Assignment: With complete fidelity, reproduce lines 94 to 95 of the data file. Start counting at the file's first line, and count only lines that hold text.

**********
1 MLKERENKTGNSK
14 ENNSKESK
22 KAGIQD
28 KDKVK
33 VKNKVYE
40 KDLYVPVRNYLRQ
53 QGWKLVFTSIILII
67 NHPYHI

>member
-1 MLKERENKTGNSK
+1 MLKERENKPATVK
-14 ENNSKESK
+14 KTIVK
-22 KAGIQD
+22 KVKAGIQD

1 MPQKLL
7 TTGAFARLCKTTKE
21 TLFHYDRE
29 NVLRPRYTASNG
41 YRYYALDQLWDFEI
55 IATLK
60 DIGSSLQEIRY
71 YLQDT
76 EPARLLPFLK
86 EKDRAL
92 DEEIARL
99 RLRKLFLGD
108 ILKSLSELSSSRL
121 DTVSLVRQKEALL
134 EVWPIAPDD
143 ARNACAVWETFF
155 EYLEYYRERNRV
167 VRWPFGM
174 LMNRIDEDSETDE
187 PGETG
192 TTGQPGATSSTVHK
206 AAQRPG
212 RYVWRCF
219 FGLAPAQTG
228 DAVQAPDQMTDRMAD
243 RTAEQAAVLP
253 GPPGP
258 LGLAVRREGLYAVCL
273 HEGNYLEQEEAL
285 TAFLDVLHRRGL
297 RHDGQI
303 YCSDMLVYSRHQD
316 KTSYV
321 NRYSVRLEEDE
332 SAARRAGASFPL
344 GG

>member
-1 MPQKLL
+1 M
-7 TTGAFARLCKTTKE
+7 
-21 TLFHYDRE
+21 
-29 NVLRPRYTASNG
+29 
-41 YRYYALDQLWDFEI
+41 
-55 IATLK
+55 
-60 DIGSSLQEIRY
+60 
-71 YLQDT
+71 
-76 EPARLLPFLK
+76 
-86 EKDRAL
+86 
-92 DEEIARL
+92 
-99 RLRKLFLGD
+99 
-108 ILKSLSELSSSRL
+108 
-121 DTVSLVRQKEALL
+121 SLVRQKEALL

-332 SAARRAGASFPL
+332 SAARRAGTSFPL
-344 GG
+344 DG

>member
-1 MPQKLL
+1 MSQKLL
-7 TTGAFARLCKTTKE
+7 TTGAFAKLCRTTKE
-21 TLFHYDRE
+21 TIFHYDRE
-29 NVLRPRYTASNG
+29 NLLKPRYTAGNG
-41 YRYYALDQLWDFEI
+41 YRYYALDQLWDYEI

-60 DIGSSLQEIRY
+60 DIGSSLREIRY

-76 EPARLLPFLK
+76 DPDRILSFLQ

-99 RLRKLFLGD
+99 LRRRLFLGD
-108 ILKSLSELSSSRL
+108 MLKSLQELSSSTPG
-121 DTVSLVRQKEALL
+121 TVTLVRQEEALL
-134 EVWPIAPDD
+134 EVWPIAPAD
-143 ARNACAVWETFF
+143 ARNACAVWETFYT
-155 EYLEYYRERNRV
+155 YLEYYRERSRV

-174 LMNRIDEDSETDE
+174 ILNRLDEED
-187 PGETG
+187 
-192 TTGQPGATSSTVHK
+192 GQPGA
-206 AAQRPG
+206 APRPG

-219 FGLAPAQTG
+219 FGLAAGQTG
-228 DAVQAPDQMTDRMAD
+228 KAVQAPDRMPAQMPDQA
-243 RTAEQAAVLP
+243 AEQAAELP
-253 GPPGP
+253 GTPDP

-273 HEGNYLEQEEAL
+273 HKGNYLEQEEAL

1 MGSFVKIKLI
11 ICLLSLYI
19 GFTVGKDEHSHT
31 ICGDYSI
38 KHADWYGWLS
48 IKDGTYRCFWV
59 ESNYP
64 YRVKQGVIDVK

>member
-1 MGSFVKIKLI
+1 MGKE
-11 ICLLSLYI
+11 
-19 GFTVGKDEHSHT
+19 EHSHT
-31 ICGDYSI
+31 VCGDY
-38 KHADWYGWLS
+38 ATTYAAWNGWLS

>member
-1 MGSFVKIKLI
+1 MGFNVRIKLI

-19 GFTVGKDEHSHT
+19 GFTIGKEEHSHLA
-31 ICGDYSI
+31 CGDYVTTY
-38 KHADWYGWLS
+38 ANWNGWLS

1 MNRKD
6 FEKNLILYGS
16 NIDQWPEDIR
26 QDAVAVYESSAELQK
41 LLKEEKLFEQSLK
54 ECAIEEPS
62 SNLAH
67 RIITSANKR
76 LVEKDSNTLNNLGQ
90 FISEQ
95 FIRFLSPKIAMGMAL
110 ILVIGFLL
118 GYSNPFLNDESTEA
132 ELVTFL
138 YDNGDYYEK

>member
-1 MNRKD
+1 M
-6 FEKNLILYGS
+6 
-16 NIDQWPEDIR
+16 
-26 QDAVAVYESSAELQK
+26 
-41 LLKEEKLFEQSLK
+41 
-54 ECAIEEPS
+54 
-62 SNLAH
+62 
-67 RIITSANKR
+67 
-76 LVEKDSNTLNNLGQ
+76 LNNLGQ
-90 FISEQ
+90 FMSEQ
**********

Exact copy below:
-41 YRYYALDQLWDFEI
+41 YRYYALDQLWDYEI